Blast Damages Wall of Aleppo’s Ancient Citadel

Regime demolishes section of UNESCO-listed castle in an attempt to halt attacks from rebel forces in the city

A section of Aleppo’s historical citadel collapsed when Syrian regime forces stationed in the castle demolished a tunnel used to infiltrate the locations of armed opposition factions in the city.


Media spokesman for rebel group ash-Sham Front, Yasser Abu Ammar, said that a four-meter-high wall in the southeastern part of the citadel collapsed after regime forces blew up the tunnel.


Abu Ammar noted that regime forces collapsed the tunnel because they thought opposition forces had discovered it. "Though the opposition forces were aware of the tunnel, they were still unable to determine its position inside the castle", Abu Ammar said.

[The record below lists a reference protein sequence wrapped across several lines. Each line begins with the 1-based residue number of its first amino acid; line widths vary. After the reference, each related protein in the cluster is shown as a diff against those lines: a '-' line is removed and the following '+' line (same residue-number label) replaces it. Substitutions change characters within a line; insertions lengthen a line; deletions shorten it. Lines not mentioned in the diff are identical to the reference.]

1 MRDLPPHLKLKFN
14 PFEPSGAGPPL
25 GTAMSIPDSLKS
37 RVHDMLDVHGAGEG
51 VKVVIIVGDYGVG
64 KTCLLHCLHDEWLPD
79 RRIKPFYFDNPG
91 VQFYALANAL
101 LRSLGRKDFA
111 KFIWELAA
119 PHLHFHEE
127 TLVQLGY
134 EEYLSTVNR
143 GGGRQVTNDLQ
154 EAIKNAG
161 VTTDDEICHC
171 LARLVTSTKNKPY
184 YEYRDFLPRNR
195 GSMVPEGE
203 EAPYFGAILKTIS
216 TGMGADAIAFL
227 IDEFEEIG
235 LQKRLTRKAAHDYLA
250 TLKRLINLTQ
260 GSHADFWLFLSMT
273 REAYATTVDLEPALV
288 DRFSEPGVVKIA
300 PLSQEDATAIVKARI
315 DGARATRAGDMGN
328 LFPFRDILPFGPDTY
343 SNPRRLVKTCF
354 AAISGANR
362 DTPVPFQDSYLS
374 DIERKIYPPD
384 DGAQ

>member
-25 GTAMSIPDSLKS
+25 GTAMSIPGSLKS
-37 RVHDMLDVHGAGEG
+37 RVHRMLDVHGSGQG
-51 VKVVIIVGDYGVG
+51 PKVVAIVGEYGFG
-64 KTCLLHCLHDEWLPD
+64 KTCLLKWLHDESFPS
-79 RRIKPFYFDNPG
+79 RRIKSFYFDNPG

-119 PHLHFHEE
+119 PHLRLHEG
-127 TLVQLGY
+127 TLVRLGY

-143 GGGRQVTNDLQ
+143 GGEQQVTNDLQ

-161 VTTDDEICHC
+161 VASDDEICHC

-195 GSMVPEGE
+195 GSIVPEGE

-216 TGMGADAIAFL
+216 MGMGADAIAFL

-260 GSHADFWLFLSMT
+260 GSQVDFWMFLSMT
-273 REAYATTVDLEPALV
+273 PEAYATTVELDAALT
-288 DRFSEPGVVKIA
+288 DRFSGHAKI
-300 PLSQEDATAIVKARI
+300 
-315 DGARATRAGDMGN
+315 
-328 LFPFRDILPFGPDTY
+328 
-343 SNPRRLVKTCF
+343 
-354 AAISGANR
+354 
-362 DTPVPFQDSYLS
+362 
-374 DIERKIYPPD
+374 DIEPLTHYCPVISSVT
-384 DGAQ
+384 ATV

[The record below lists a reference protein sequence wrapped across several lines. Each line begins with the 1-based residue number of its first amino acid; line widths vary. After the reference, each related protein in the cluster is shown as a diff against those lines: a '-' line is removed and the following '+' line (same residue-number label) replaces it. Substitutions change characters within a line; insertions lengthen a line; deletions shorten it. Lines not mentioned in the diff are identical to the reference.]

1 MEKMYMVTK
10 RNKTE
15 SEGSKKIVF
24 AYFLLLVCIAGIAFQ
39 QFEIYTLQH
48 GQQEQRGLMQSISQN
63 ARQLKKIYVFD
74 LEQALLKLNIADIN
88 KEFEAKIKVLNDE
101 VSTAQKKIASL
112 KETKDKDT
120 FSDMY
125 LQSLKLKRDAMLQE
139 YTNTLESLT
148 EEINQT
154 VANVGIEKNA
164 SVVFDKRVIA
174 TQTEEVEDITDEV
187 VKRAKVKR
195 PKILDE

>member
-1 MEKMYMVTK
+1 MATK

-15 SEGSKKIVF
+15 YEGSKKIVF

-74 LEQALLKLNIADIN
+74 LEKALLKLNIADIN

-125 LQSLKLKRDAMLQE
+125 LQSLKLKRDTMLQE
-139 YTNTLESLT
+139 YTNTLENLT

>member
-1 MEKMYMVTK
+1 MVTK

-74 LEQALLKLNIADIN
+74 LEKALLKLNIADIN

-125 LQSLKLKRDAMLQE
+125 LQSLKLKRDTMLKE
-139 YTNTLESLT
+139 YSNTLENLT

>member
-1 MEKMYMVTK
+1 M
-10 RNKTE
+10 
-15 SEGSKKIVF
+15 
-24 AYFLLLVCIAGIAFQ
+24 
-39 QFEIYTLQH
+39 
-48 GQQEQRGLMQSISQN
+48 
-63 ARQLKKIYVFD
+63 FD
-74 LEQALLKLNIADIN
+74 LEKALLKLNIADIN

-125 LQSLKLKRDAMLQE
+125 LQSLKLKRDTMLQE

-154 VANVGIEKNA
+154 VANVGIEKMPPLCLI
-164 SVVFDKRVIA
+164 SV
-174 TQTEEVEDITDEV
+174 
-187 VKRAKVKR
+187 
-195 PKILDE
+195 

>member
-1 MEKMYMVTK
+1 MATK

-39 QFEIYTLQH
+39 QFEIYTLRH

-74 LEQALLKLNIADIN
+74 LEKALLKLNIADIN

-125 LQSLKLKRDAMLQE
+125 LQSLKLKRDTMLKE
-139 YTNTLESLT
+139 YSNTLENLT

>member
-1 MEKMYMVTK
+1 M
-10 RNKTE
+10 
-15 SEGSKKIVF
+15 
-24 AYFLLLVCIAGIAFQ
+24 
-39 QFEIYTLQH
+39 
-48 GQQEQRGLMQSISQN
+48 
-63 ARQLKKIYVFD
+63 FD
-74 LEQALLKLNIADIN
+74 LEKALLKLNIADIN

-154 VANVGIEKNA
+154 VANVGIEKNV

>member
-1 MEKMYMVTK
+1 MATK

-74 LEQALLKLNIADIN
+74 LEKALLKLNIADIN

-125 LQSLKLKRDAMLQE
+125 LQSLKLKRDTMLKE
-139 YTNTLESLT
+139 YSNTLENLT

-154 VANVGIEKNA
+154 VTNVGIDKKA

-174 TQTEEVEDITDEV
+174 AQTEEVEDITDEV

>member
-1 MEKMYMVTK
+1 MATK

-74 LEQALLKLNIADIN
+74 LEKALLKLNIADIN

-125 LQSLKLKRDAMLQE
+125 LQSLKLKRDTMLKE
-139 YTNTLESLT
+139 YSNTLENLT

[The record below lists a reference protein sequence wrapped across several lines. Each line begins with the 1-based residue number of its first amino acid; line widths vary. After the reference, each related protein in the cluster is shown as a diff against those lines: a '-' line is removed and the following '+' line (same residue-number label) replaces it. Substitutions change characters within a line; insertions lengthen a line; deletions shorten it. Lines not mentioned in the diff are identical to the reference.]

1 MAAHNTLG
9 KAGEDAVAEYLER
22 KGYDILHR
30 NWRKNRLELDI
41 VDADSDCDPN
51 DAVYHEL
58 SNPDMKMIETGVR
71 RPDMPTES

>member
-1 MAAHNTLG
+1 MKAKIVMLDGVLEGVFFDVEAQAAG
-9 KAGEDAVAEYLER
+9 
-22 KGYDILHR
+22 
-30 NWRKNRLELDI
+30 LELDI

Abu Ammar added that violent clashes broke out between the regime and opposition forces after the tunnel was demolished.


Regime forces withdrew to the citadel of Aleppo after the opposition seized its surrounding areas last year, with both parties waging attacks using tunnels.


Many archaeological buildings surrounding the castle have been completely or partially destroyed, including inns, mosques and markets, due to clashes and explosions.


The Citadel of Aleppo is one of the oldest and largest castles in the world, the hill on which the castle was built dates back to the third millennium BC, while the current building can be traced back to the Ayyubid period in the 12th and 13th century.


Translated and edited by The Syrian Observer

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